Sandberg's speech has gone viral, celebrated for its rawness and directness about her suffering. At times she fought back tears. Near the end, she shared the fact that "a year after the worst day of my life ... I have a huge reservoir of sadness that is with me always — right here where I can touch it. I never knew I could cry so often — or so much."
Such revelations are useful, even socially important. In an era that remains uncomfortable about death, where the American ethic of mourning, as I wrote in my book "The Long Goodbye," is still suffused with a kind of avoidant, "let's muscle-through-the-pain" spirit, Sandberg is pushing back to try to show death's real toll on the living.
Her aims here seem not all that different from those in "Lean In" for women in the workplace, whom she counsels not to pretend they are automatons with no family life -- to actually talk to their managers about their plans to get pregnant, for example. Showing emotion on stage at Berkeley is a similarly rebellious gesture: For years women in leadership roles have feared seeming "too emotional," as the cliché goes, and American popular culture too often portrays leaders, like the female president on the TV show "24," saying things
like grief over the loss of a child is a "luxury" that she can't afford.
But it's notable that even in this raw, no-holds-barred speech about the realities of loss, Sandberg continues to subscribe, in a rather muddled way, to the notion that mourning is something to manage and succeed at. Look closely at her speech on Saturday, and you'll see embedded in it — in ways she may not even realize — a coded message to get on with it and a palpable discomfort (perhaps an understandable one) with her own powerlessness over these huge emotions.
In a sense, Sandberg has turned grief into more grist for the mill for her "Lean In" model. At the core of her approach is a story she has been telling for months now: A few weeks after Goldberg died, her friend Phil came by to help with a father-son activity. "We came up with a plan to fill in for Dave. I cried to him, 'But I want Dave.' Phil put his arm around me and said, 'Option A is not available. So let's just kick the shit out of option B.'"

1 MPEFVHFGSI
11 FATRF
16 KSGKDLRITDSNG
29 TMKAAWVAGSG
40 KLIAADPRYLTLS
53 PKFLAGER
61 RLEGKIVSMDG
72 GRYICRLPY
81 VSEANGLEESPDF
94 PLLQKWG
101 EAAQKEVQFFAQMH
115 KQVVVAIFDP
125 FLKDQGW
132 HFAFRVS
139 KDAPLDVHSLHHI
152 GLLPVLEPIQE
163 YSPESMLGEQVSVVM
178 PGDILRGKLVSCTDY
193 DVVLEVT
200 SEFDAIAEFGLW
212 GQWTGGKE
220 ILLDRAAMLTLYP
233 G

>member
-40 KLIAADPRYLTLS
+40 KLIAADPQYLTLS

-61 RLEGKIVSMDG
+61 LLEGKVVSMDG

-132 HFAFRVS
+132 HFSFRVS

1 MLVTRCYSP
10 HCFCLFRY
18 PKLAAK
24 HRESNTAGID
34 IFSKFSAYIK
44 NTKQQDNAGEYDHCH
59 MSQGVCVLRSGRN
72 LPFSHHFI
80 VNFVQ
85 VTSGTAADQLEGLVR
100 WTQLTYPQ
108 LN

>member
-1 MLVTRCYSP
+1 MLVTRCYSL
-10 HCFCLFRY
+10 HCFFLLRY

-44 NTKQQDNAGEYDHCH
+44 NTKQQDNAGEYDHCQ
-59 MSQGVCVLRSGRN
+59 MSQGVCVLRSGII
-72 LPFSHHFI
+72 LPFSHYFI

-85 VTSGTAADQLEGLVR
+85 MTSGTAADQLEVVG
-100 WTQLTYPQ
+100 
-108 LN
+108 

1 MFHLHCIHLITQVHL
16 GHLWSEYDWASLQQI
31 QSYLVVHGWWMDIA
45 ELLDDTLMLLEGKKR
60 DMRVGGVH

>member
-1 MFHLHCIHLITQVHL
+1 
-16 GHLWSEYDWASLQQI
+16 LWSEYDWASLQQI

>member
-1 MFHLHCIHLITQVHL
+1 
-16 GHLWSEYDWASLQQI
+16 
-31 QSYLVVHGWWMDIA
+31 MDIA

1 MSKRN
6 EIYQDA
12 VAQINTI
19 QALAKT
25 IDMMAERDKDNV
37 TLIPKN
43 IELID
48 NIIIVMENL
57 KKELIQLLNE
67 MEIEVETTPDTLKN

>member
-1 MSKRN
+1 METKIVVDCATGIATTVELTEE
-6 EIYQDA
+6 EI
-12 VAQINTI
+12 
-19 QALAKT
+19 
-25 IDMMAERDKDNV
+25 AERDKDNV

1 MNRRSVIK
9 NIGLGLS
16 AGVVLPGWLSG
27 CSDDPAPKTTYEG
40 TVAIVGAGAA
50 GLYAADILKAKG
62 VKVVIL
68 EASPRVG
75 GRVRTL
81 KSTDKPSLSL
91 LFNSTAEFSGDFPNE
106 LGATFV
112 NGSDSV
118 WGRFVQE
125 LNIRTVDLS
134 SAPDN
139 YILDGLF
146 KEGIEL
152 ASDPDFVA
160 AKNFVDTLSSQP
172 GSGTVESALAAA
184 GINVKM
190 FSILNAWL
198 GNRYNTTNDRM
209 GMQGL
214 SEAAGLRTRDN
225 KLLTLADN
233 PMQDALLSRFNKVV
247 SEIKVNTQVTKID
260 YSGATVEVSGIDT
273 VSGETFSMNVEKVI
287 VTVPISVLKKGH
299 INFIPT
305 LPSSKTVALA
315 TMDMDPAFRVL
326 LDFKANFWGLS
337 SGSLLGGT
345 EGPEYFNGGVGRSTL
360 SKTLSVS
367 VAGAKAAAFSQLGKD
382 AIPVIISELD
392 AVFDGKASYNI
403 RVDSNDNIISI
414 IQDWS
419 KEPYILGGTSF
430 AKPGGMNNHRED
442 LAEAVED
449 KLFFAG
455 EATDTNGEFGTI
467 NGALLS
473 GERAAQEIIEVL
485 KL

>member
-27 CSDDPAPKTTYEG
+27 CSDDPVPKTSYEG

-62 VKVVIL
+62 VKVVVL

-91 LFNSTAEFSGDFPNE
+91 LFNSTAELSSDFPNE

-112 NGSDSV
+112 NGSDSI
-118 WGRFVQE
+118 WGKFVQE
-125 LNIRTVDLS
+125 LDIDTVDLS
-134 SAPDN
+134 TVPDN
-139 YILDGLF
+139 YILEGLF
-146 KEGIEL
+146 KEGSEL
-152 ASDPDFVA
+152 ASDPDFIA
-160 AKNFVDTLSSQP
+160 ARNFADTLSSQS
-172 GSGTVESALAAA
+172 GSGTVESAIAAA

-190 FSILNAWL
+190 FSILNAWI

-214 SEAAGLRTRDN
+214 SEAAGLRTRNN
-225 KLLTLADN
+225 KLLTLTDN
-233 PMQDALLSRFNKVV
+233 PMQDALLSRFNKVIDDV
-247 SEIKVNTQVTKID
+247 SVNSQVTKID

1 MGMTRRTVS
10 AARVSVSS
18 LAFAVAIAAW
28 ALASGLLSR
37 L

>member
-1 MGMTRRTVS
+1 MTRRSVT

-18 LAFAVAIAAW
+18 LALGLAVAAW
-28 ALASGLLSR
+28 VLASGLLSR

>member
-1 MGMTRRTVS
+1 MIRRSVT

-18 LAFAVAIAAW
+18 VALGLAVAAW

Even though she has noted elsewhere
that at the time part of her thought she didn't want to lean in quite this way, Sandberg now embraces this mode as her grieving mantra. And she has been trying to "kick the shit out of option B" ever since, in part by embracing Harvard psychologist Martin Seligman's work
on how people bounce back from challenges through "resilience."
Rather than delve into the true reality of the "hard days," she has said that she now writes down three moments of joy each day, and tells herself to be glad her husband didn't have his heart attack while driving her children. In her speech, she spoke about being in a Facebook meeting "in a deep, deep haze" shortly after Dave's death, wondering how any of it could be said to matter — a common feeling — when for a second she got drawn in and "forgot about death."
The "easy days will be easy," she continued. Instead, "It is the hard days — the times that challenge you to your very core — that will determine who you are. You will be defined not just by what you achieve, but by how you survive."
But what if how you survive is messier, and less tidy, and less certain than Sandberg suggests it is? What if sitting in that meeting you realize it really doesn't matter, rather than comforting yourself with the distraction of work? Around death in the workplace, and even among friends, we've adopted a sort of "Ask, don't tell" policy in our culture. We may express concern — "How are you?" — but the mourner quickly figures out that people don't really want to know the answer.
With her high profile, Sandberg has an opportunity to convey the real lessons of death, not life, which are that you don't always get what you want; you can't always "kick the shit" out of option B; and sometimes pain — or illness, or divorce — lingers in ways that make it impossible to reach for that resilience. By moralizing our response to one of the most significant human experiences, Sandberg fails to articulate its full complexity. Understandably, perhaps; maybe it is just too painful for her right now to do that -- to do anything but focus on getting through.
But the real lesson about grief would let us all linger near the void of loss, feeling its chill, before coming back to the warmth of life, which doesn't always respond to our master plans to kick the shit out of it.